Living in rural Kagoshima
This is my third year living in the Kagoshima countryside, down at the bottom of the Osumi Peninsula; and I have experienced the best and the worst it has to offer. At its worst, the deep cold of January serves to intensify the sense of isolation and alienation felt by a foreigner living in the Japanese countryside. But at its best the sky is a shining blue mantle that arcs over the animals and birds at play in your garden, and you are enveloped by the warm cocoon of local friendship and generosity that city dwellers can only dream about.
It is impossible to forget the people here. The first attribute you notice is their generosity and warmth. Neighbors who take down your washing when rain threatens, fold it and put it in your hallway. The unexpected (and sometimes anonymous) presents on your doorstep. A bag of potatoes from a farmer you meet in the fields. Green tea served for you in the cool shade of a summer roadside stall by an obachan unable to speak a word of English. You greet her in Japanese, and she will reply with a long string of impenetrable Kagoshima ben.
Even when you are able to have a conversation the results can sometimes be confusing. Once, on a sultry summer afternoon, I fell into conversation with a frail old man leading a large frisky bull down a lonely country lane.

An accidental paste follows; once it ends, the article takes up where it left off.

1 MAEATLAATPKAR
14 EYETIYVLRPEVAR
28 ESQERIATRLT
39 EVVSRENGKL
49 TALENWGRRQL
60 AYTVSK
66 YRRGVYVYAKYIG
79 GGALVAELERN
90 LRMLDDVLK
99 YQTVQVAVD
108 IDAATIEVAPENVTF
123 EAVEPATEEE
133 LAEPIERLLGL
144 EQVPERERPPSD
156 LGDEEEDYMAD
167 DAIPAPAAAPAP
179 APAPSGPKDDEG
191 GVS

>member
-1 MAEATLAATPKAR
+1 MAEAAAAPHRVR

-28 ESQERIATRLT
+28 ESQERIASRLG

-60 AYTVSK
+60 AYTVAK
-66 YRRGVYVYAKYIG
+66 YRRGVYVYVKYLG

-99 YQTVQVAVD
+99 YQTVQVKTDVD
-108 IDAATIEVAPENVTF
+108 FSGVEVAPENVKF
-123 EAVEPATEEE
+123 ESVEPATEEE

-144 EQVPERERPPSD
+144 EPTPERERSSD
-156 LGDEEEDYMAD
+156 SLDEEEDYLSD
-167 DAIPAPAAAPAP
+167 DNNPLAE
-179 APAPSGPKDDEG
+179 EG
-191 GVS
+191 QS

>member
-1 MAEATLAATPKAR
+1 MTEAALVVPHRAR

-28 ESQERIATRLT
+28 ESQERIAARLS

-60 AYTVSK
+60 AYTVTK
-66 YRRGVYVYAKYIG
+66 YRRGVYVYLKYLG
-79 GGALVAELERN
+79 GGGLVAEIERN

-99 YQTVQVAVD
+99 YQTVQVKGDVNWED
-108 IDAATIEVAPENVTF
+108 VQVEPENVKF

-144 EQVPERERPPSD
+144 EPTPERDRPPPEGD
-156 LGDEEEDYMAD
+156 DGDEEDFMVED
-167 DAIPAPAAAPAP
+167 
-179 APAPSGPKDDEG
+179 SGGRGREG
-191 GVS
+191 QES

“Where are taking the bull?” I asked.
“To the next farm to stud the cows.” He answered.
“Shouldn’t your son be doing that?” I asked.
He looked at me strangely and said, “Maybe…but it’s probably better if the bull does it.” And stared at me stony-faced as I broke down laughing.
There certainly aren’t many young people to do the heavy work in the countryside. What with the general decline in fertility, and the escape of the 18-45 demographic to the cities, the only people left are a few children and the mass of the elderly. A visit to the local onsen will likely make you feel young and beautiful, because compared to the other people in the bath you still are. The onsen in my town is particularly steamy, and you will be sitting there, wrapped in a cloak of mist, when suddenly the steam will clear, and two meters from you is a being that closely resembles Gollum, all thin and toothless and wrinkled with a few lank strands of hair lying flat on an otherwise bald pate.
But seriously, it is a wonderful place to live. Imagine a warm summer evening at a neighborhood barbecue. Kinko Bay and Sakurajima lie in the distance. A glass of chilled shochu is in your hand and you are listening to and old man tell a vivid tale of old Satsuma. The delicious smell of roasting beef and fresh vegetables fills the air, and you are flooded with the intoxicating feeling of being a part of a beautiful and vibrant culture. On nights like that, it is easy to forget you are two and a half hours away from a cinema or decent coffee, and you would rather be in the Kagoshima countryside than anywhere else in the world.